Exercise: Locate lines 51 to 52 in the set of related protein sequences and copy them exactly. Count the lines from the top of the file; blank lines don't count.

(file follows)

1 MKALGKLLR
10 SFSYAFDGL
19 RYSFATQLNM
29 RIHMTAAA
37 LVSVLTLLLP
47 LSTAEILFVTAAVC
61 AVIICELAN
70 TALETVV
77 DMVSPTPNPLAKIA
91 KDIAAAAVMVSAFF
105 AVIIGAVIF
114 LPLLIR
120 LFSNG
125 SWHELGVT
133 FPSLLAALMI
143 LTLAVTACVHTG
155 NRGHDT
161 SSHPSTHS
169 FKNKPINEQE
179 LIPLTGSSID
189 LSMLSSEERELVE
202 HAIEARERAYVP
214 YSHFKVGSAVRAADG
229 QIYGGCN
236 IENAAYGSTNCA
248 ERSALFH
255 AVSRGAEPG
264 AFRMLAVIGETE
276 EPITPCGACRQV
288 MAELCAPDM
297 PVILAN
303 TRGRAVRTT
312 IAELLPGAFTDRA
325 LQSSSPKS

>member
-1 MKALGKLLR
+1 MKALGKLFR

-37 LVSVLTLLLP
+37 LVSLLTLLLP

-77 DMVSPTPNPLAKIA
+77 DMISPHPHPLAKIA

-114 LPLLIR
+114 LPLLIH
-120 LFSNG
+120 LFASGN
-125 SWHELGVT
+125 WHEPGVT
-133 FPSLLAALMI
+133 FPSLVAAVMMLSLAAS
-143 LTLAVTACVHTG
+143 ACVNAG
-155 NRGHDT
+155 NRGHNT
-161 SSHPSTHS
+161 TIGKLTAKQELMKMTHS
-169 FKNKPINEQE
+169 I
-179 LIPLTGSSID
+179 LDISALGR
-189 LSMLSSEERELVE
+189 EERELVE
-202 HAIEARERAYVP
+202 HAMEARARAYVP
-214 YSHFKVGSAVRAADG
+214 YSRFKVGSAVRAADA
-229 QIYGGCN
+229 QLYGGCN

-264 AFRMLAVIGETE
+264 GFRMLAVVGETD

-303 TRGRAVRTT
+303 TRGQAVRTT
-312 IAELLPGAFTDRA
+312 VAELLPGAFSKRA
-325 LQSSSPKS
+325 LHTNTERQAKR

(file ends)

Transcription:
+143 ACVNAG
-155 NRGHDT